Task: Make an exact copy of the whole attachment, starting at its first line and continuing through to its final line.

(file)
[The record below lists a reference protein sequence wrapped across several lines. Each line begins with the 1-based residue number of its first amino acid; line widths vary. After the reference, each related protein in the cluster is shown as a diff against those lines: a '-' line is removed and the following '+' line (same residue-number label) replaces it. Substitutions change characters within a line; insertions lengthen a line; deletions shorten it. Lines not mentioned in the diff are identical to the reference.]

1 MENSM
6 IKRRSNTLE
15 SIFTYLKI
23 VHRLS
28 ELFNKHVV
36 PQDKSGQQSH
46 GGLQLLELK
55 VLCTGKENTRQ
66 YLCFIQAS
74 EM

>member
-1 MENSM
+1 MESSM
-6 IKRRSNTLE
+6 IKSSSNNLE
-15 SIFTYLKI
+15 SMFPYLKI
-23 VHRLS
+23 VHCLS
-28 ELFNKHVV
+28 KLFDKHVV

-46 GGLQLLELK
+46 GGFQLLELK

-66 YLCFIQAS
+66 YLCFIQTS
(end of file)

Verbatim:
[The record below lists a reference protein sequence wrapped across several lines. Each line begins with the 1-based residue number of its first amino acid; line widths vary. After the reference, each related protein in the cluster is shown as a diff against those lines: a '-' line is removed and the following '+' line (same residue-number label) replaces it. Substitutions change characters within a line; insertions lengthen a line; deletions shorten it. Lines not mentioned in the diff are identical to the reference.]

1 MENSM
6 IKRRSNTLE
15 SIFTYLKI
23 VHRLS
28 ELFNKHVV
36 PQDKSGQQSH
46 GGLQLLELK
55 VLCTGKENTRQ
66 YLCFIQAS
74 EM

>member
-1 MENSM
+1 MESSM
-6 IKRRSNTLE
+6 IKSSSNNLE
-15 SIFTYLKI
+15 SMFPYLKI
-23 VHRLS
+23 VHCLS
-28 ELFNKHVV
+28 KLFDKHVV

-46 GGLQLLELK
+46 GGFQLLELK

-66 YLCFIQAS
+66 YLCFIQTS